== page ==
That was the first step in a 20-year journey that ended last week.
Now, for those of you that are beginning to smirk at the idea of me reading "comic books" as a teenager and grown adult, I will kindly ask you to kiss my Scots-Irish ass. The first book in this series was edited by Jacqueline Kennedy Onassis (she saved it from the reject pile at Doubleday) and the work was praised by Carl Sagan among others. In a college World History course, I recognized the inferior quality of the assigned texts, and used TCHOTU I & II as my source material for exams. I was one of two people to get an A; the other being a girl that I was courting and with whom I was sharing a lot of that great cartoon history. (Young gents out there: the right kind of lady loves a literate man.)
Who is the genius behind all of this? None other than Larry Gonick, a Harvard mathematician who decided to draw cartoons about science and history. I'm going to focus entirely on his historical contributions here, but he's written similar guides to statistics, genetics, and many other topics. Pictured at right you can see my first editions as I collected them over the past two decades:
The Cartoon History of the Universe I, Vol. 1-7: From the Big Bang to Alexander the Great (1990)
The Cartoon History of the Universe II, Vol. 8-13: From the Springtime of China to the Fall of Rome (1994)
The Cartoon History of the Universe III, Vol. 14-19: From the Rise of Arabia to the Renaissance (2002)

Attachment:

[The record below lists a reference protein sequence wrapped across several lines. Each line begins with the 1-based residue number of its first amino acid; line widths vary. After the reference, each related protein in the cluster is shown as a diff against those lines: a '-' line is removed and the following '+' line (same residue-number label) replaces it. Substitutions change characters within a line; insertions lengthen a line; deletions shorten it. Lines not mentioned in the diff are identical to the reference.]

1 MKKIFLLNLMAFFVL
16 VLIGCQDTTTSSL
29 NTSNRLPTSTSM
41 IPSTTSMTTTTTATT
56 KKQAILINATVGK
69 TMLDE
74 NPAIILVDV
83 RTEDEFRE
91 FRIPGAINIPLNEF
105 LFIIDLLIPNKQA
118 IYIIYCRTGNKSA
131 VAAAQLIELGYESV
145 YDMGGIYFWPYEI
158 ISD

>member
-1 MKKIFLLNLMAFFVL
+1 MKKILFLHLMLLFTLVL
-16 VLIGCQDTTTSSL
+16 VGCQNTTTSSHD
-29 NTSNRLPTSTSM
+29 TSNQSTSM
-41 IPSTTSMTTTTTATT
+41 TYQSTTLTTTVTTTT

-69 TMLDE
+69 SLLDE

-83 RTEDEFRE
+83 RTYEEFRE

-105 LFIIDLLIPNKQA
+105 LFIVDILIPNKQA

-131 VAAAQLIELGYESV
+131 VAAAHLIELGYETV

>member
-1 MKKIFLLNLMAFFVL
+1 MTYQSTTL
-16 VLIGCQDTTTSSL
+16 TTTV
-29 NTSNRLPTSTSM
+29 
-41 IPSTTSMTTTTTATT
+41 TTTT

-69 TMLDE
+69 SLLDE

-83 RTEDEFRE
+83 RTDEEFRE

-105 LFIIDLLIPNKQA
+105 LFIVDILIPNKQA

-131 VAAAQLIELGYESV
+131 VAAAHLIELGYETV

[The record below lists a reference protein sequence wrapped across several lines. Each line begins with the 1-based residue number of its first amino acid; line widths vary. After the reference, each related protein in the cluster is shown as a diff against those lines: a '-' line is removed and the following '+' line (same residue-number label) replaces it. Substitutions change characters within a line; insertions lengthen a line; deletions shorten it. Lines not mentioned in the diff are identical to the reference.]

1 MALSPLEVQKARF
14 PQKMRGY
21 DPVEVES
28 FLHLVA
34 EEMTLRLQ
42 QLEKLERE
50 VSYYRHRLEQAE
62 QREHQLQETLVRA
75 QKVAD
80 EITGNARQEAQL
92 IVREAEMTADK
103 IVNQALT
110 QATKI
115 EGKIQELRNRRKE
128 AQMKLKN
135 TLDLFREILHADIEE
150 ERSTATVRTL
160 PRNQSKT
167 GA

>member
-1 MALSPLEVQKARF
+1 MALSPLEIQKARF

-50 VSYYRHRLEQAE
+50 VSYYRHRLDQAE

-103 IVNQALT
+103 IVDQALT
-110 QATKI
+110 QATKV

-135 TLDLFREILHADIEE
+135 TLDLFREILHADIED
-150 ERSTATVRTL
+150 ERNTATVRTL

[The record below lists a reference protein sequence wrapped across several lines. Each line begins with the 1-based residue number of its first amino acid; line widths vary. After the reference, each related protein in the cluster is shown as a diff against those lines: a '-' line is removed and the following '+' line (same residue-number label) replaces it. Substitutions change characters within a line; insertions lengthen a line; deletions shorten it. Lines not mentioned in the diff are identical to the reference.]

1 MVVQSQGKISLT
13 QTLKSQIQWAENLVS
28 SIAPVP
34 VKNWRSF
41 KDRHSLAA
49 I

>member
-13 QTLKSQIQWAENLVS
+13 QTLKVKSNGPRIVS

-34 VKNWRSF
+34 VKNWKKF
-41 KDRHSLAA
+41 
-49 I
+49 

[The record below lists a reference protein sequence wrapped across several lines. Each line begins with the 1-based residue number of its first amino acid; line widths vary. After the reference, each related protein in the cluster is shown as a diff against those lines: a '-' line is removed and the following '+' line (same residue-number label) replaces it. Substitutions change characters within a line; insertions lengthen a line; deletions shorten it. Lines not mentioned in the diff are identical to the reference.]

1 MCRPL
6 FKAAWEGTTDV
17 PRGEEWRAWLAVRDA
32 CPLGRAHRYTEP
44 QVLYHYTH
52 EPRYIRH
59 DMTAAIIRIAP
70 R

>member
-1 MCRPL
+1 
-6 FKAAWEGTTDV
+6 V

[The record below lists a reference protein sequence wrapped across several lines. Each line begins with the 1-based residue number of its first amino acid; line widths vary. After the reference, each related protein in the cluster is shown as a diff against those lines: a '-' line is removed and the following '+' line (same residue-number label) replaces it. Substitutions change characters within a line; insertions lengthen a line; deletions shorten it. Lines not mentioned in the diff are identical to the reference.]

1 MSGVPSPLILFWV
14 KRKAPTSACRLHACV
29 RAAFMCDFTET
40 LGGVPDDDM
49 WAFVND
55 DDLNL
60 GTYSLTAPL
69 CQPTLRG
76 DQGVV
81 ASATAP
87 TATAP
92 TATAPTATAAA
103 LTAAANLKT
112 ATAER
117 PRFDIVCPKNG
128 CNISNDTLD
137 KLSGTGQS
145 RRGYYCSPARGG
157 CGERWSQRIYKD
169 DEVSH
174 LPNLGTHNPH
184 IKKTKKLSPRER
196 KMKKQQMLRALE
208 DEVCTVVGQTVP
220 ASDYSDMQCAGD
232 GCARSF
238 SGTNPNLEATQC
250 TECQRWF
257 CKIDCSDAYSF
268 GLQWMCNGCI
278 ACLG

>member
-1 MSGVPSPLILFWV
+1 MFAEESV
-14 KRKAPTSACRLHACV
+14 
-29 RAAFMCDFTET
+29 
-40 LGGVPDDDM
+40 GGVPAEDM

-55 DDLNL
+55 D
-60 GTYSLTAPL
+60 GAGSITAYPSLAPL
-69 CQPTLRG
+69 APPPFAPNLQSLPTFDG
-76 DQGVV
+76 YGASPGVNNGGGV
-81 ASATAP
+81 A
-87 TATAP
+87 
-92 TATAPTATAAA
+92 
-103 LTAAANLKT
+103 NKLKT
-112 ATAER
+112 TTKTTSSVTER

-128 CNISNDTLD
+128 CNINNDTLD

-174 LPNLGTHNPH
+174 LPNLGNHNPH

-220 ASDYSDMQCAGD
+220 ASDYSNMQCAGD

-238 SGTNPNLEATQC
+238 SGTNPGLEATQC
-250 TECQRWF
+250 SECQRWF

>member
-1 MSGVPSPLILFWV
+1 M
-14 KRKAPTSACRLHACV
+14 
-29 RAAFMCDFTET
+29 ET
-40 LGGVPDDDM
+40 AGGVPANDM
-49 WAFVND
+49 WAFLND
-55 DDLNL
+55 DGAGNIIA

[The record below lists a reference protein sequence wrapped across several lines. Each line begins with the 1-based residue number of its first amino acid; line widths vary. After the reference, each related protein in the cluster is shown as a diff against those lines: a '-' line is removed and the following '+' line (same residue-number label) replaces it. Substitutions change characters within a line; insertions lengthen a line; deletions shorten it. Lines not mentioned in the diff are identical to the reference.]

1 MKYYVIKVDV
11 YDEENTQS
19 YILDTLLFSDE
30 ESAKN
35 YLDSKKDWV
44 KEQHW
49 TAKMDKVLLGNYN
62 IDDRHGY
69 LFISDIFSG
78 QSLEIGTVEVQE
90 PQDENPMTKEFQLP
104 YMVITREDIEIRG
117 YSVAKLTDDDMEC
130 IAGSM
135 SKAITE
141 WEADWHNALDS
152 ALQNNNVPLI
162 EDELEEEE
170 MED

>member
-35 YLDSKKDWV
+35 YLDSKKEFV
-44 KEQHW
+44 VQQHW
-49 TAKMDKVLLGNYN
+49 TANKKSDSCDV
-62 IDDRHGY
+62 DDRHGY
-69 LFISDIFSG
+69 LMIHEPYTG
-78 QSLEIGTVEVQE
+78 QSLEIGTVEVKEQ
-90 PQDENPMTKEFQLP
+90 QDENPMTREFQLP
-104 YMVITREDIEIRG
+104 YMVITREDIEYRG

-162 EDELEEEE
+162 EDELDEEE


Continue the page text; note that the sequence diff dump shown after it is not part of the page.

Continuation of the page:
The Cartoon History of the Modern World, Part 1: From Columbus to the U.S. Constitution (2006)
The Cartoon History of the Modern World, Part 2: From the Bastille to Baghdad (2009)
I hate that the books got smaller over time, but cost becomes an issue and these aren't exactly Spider-Man comics we're talking about. The quality and style has been consistent over the twenty years, and I've savored every minute that I've spent reading each of the five books. Things I love about these:
- Beautiful black and white pen and brush work reminiscent of Pogo and Asterix. Examples here, here, here, here, and here. These little images don't do the work justice.
- The books are heavily footnoted (with an amusing icon of a foot drawing an asterisk or a musical note). They also contain extensive bibliographies at the end, referencing both established works in the field as well as primary sources when applicable.
- While it's not possible to list every historical figure and the detail of every society on earth in a space that takes up less than 20 linear centimeters on the bookshelf, Gonick does a great job of covering histories that are frequently ignored in modern western life unless you choose to specialize. Namely the histories of China, India, the Middle East, and north Africa.
- There are big gaps. Only the briefest mentions are given to Russia, Korea, Thailand and the rest of southeast Asia, sub-Saharan Africa, and Australia. South America drops off the radar around 1900. Antarctica also gets short shrift, but not much of significance has happened there. For my part, those gaps encourage me to do the research on my own.
- Because a truly comprehensive history of the world would have required a book for every modern nation, there are points at which Gonick draws a map of the world and gives a quick synopsis as to what is happening where. It's an easy way to get the "big picture" of a specific decade.
- If it's not already obvious, the whole endeavor was produced with a lot of love and humor. When was the last time you laughed while reading history? And for those of you who have reached the bottom of this post, desperate for food or wine content... He did a great series of cartoon recipes for Serious Eats.